President Trump hugs veteran Alan Q. Jones during the Veterans of Foreign Wars of the United States National Convention on July 24 in Kansas City, Mo. (Evan Vucci/AP)

The president of the United States is coming to speak. What an honor. What a coup.

But be careful. If the past is any guide, you might end up having to say sorry. Or admonish your own. Or generally do damage control.

This is the baggage that comes with hosting Donald Trump, who takes pride in pushing rhetorical boundaries. “I’ve been challenged by so many people, and I don’t, frankly, have time for total political correctness,” Trump, then a candidate, said during a Republican primary debate in 2015.

The latest cleanup effort came after Trump’s remarks Tuesday at the 2018 convention of the Veterans of Foreign Wars, a nonprofit veterans service organization founded in 1899 by James C. Putnam, a veteran of the Spanish-American War.

During his speech in Kansas City, Mo., Trump lashed out at the news media, which prompted some in the audience to boo and heckle members of the press.

“Don’t believe the crap you see from these people,” he said, referring to the media and singling out NBC and CNN. The president judged: “CNN is the worst.”

Within hours, the VFW rebuked its members for taunting the press and distanced itself from the president’s words.

“We were disappointed to hear some of our members boo the press during President Trump’s remarks,” the organization said in a statement. “We rely on the media to spread the VFW message, and CNN, NBC News, ABC News, Fox News, CBS News, and others on site today, were our invited guests. We were happy to have them there.”

It was an awkward moment for an organization that has hosted presidents of both parties going back years without having to weigh in afterward to clarify its values.

But the veterans are not alone.

Last summer, the Boy Scouts of America apologized after Trump used a speech at the organization’s national conference to attack his political opponents, boast of his electoral conquest and speak coyly about antics on yachts. In keeping with tradition, he also attacked the “fake news.”

The Boy Scouts were not able to contain the ensuing controversy with a simple affirmation of their respect for the “wide variety of viewpoints in this country” and offered a full-throated apology two days later.

“I want to extend my sincere apologies to those in our Scouting family who were offended by the political rhetoric that was inserted into the jamboree. That was never our intent,” Michael Surbaugh, the chief executive of the Boy Scouts, wrote in a message posted on the scouting website.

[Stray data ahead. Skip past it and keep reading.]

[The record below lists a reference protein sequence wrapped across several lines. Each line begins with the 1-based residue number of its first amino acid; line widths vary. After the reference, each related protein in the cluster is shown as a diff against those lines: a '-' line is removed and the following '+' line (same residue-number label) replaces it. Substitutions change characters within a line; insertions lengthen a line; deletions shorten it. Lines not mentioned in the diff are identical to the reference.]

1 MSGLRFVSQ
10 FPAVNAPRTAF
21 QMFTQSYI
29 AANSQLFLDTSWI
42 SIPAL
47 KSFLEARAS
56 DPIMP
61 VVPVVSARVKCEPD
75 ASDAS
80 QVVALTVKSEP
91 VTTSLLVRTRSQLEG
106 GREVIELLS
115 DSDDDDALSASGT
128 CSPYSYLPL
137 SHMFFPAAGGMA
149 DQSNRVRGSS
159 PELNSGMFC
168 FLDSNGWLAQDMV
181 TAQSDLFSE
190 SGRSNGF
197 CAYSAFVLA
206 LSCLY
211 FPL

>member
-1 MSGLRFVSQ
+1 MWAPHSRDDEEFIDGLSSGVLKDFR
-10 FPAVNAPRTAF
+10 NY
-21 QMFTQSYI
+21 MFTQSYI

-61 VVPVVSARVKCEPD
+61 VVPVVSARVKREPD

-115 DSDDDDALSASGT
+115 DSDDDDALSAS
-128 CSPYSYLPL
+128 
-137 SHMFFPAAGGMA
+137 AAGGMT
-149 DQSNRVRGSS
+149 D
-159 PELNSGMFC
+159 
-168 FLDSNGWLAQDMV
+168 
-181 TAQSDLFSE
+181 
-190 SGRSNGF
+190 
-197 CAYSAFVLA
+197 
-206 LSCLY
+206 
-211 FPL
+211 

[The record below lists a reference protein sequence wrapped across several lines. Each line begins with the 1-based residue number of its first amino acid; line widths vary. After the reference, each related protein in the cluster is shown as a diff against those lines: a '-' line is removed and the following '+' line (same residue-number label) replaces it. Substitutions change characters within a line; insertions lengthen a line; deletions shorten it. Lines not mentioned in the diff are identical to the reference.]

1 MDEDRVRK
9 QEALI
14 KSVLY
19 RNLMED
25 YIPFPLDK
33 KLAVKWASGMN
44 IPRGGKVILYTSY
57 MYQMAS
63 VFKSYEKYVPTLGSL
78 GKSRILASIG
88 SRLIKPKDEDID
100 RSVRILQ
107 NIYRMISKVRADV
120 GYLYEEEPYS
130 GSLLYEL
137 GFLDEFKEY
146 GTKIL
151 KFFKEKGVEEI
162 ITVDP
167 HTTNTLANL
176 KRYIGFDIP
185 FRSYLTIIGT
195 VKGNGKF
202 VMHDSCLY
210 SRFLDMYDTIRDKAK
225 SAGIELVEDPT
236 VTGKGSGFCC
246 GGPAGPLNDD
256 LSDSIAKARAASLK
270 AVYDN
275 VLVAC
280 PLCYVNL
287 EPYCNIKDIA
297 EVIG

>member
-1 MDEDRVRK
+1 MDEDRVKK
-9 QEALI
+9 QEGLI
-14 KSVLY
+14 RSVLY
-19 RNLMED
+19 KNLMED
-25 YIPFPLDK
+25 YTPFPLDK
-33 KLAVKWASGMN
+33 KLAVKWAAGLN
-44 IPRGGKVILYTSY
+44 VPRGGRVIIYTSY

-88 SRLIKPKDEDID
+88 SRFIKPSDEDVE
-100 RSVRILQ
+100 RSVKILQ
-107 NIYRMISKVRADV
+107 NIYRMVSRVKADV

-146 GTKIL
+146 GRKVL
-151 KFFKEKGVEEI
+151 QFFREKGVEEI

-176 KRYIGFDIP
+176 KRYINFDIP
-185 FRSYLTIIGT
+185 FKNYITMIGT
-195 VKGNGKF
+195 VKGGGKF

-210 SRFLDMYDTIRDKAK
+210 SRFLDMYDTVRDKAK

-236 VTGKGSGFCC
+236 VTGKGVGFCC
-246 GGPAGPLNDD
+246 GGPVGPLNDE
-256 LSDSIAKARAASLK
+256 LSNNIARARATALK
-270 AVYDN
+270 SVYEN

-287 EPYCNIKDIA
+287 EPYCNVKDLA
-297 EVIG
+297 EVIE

Past presidents have emphasized other themes in addressing youth ages 11 to 17. President Franklin D. Roosevelt offered observations about the meaning of citizenship. President George H.W. Bush spoke about “serving others.” Trump’s speech hit some of these notes — “Never quit. Persevere. Never, ever quit!” he said — but he ran into trouble by discussing a whole lot else.

Trump unsettled groups that gave him a platform even before he was elected president. In spring 2016, the American Israel Public Affairs Committee found itself in the position that the Boy Scouts and VFW would come to share — apologizing for Trump and scolding its own members for applauding his trash talk. Trump earned applause during his speech at the organization’s conference when he said, “With President Obama in his final year — yay!” At another point, he called the sitting president “maybe the worst thing to happen to Israel.”

“While we may have policy differences, we deeply respect the office of president of the United States and our president, Barack Obama,” AIPAC President Lillian Pinkus countered. “There were people in our AIPAC family who were deeply hurt last night, and for that we are deeply sorry. We are disappointed that so many people applauded the sentiment that we neither agree with or condone. Let us close this conference in recognition that when we say ‘Come together,’ we still have a lot to learn from each other, and we still have much work to do.”

In that context, Trump was no exception. Past presidential candidates have attacked sitting presidents. In 2012, Mitt Romney, vying for the Republican nomination, faulted Obama for “lecturing” Israel.

But the public reproach of Trump’s remarks lacked precedent. A story in the Jerusalem Post observed that the episode shattered the illusion of the “Israel lobby’s careful claims to bipartisanship.”

It was an early warning that no group was safe from the political shrapnel of Donald Trump.

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